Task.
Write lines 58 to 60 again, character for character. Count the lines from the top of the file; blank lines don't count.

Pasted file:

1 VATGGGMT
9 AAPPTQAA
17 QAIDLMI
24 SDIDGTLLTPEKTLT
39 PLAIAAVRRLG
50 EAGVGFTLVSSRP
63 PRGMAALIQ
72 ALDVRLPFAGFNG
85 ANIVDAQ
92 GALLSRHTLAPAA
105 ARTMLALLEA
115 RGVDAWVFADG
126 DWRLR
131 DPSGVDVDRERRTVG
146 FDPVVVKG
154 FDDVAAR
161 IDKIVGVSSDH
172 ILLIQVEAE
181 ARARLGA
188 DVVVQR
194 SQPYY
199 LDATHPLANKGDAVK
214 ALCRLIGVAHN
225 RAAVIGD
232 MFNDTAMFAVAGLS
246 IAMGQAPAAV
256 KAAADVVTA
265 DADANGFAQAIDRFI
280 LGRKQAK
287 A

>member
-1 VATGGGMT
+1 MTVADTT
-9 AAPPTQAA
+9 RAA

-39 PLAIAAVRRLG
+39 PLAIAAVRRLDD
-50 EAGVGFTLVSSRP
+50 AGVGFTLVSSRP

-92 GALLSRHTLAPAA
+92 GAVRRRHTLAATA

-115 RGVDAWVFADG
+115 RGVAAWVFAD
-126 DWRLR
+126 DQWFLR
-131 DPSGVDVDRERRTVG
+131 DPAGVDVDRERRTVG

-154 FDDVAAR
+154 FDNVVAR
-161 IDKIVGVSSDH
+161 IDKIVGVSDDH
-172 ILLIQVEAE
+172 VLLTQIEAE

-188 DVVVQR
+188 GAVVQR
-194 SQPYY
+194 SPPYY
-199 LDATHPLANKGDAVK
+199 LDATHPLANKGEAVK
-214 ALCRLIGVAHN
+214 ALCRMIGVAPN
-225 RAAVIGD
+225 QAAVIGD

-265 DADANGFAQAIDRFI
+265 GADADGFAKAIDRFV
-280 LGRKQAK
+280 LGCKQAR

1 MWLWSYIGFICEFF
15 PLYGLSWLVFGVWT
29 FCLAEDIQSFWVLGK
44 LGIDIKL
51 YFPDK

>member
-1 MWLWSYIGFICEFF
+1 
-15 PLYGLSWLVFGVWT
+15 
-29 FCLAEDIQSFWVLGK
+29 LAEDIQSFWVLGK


-199 LDATHPLANKGDAVK
+199 LDATHPLANKGEAVK
-214 ALCRLIGVAHN